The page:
The recipient’s email server then verifies the signature using a public key published in the sender’s DNS records.
This way, the recipient knows the email has not been intercepted and changed during transit. DKIM ensures that the email came from the claimed domain affiliated with the private key.
DMARC (Domain-based message authentication, reporting, and conformance)
Of the three standard email authentication protocols, DMARC is the most advanced email protocol, and it’s executed after SPF and DKIM fail.
DMARC is like the skeleton key of email authentication protocols; it enables domain owners to be even more specific about policies for email handling after the first two protocols fail. For example, if an email fails SPF and DKIM checks, DMARC dictates where reports are sent, and whether the email should be quarantined, rejected, or monitored.
A DMARC record, therefore, is the record of how an email should be handled. That record is then sent to the email addresses sent to the email specified on record.
Email protocol TL;DR
These protocols are a little confusing, but here’s the TL;DR:
- SPF defines what servers can send emails on behalf of a domain
- DKIM confirms the authenticity of the email content
- DMARC dictates and records how email servers should handle messages that fail SPF and DKIM checks.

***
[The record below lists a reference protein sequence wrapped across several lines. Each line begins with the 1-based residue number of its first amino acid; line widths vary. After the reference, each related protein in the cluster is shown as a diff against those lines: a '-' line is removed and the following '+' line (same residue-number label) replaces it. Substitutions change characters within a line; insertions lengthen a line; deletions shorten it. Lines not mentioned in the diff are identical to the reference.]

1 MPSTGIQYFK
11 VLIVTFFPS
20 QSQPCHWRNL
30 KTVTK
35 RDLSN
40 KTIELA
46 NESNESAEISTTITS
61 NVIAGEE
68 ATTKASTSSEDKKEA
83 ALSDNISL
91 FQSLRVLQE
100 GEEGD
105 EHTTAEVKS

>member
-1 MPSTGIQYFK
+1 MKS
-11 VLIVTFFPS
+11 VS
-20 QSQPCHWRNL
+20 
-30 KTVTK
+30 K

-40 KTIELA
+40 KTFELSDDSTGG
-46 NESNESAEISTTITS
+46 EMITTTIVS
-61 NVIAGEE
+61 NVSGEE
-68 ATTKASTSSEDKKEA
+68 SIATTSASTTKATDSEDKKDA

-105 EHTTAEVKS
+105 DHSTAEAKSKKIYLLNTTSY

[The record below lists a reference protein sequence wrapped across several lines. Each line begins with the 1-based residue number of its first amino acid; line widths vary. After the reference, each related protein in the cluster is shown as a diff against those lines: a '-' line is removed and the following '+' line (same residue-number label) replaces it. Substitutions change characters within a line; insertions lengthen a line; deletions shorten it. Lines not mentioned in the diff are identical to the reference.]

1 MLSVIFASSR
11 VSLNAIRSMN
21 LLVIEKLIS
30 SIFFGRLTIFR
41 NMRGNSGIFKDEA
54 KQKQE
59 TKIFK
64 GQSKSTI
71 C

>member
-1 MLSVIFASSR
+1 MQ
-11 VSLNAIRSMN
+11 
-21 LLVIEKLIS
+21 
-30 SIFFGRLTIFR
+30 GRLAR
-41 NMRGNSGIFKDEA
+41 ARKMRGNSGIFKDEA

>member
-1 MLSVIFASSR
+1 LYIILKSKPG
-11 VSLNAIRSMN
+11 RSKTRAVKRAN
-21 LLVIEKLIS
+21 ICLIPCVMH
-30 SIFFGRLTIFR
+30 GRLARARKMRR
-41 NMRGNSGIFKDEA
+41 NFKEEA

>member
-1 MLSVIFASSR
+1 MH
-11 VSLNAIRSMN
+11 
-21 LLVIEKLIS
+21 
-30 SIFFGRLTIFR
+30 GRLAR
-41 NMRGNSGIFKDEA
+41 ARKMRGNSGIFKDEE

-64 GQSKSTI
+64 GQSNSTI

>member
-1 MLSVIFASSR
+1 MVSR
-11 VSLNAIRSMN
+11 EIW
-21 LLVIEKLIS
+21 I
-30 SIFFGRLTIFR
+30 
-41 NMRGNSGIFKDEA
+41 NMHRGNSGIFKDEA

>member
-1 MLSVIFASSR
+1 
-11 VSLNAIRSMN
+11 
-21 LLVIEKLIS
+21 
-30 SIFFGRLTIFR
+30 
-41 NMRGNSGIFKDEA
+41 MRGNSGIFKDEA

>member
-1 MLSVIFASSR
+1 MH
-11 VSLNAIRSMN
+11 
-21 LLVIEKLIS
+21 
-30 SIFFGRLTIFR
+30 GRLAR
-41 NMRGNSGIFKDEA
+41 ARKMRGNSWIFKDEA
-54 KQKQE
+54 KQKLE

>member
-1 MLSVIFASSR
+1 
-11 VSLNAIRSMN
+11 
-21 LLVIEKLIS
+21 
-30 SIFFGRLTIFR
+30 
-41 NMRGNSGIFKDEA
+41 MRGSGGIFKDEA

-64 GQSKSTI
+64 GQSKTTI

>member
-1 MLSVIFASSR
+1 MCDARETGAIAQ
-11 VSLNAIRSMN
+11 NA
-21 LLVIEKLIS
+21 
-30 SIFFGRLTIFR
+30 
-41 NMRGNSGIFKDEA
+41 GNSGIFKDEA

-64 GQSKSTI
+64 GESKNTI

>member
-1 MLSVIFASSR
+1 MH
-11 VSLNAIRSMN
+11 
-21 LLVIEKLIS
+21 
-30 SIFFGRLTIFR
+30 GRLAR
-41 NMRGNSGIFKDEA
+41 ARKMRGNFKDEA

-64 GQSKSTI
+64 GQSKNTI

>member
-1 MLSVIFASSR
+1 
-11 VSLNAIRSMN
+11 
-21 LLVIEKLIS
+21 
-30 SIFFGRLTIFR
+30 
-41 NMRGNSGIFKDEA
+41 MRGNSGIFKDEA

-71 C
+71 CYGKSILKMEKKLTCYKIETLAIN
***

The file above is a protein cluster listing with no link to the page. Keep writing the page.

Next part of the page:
How do authentication protocols talk to one another?
Once your domain is authenticated and these three protocols are set up, they have a specific way of communicating with one another. Say you send an email after setting up your authentication records. The server of the person you sent the email to will check to see if you have your SPF and DKIM records set up (which you do!)
Next, the server checks the DKIM and SPF—basically, following our examples above, it makes sure that your partner is on your bank account and that your signature matches the one you’ve provided on file.
From there, the DMARC rules are applied: do we quarantine, reject, or monitor this email? If the email fails SPF or DKIM, or the protocols aren’t present, DMARC is set up to tell the email to behave in a few different ways.
One way is for the email to continue on to the recipient’s inbox despite the lack of protocols. The next way is for DMARC to mark the email as suspicious—these emails end up in spam. Lastly, the email may just be rejected outright for being too fishy (or phishy… 🐟 ).
Authentication protocols and your custom domain name
Authentication protocols should be updated regardless of whether you’re sending emails using a clientflow management platform (like HoneyBook), a customer relationship management tool (like Dubsado), or an email sender service (like Mailchimp or Postmark).
With HoneyBook, you can use your custom Gmail domain name to send transactional emails and easily check your authentication protocols straight from the platform. For all other domain name providers like Yahoo and Microsoft, authentication protocols must be checked from inside your account
If you use HoneyBook’s default sending service, you leverage the HoneyBook sending reputation and HoneyBook handles the DNS records for you. Safely email your clients from your account, and ensure that no one is spoofing or phishing with your transaction sends.